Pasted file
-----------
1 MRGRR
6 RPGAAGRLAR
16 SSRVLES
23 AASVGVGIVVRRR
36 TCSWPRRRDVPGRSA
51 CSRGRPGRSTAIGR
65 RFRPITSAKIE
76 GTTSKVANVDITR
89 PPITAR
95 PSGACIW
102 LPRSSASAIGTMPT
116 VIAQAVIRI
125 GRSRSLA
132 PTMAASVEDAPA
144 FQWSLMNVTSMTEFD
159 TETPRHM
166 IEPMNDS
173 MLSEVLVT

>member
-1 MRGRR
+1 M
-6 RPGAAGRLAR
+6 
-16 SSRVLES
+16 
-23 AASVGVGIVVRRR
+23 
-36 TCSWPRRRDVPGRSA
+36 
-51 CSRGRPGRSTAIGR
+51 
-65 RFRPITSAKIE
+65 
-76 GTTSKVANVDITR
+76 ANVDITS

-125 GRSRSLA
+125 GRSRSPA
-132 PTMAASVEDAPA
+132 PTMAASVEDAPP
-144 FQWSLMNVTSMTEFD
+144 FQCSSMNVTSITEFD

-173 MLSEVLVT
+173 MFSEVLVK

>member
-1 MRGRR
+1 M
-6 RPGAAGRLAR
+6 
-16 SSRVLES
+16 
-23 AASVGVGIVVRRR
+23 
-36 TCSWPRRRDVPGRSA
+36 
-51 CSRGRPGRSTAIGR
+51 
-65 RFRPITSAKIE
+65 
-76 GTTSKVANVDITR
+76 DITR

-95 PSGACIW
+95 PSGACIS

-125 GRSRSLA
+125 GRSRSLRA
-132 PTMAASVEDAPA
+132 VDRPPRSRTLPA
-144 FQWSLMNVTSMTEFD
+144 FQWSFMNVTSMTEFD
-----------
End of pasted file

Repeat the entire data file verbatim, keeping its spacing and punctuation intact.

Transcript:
1 MRGRR
6 RPGAAGRLAR
16 SSRVLES
23 AASVGVGIVVRRR
36 TCSWPRRRDVPGRSA
51 CSRGRPGRSTAIGR
65 RFRPITSAKIE
76 GTTSKVANVDITR
89 PPITAR
95 PSGACIW
102 LPRSSASAIGTMPT
116 VIAQAVIRI
125 GRSRSLA
132 PTMAASVEDAPA
144 FQWSLMNVTSMTEFD
159 TETPRHM
166 IEPMNDS
173 MLSEVLVT

>member
-1 MRGRR
+1 M
-6 RPGAAGRLAR
+6 
-16 SSRVLES
+16 
-23 AASVGVGIVVRRR
+23 
-36 TCSWPRRRDVPGRSA
+36 
-51 CSRGRPGRSTAIGR
+51 
-65 RFRPITSAKIE
+65 
-76 GTTSKVANVDITR
+76 ANVDITS

-125 GRSRSLA
+125 GRSRSPA
-132 PTMAASVEDAPA
+132 PTMAASVEDAPP
-144 FQWSLMNVTSMTEFD
+144 FQCSSMNVTSITEFD

-173 MLSEVLVT
+173 MFSEVLVK

>member
-1 MRGRR
+1 M
-6 RPGAAGRLAR
+6 
-16 SSRVLES
+16 
-23 AASVGVGIVVRRR
+23 
-36 TCSWPRRRDVPGRSA
+36 
-51 CSRGRPGRSTAIGR
+51 
-65 RFRPITSAKIE
+65 
-76 GTTSKVANVDITR
+76 DITR

-95 PSGACIW
+95 PSGACIS

-125 GRSRSLA
+125 GRSRSLRA
-132 PTMAASVEDAPA
+132 VDRPPRSRTLPA
-144 FQWSLMNVTSMTEFD
+144 FQWSFMNVTSMTEFD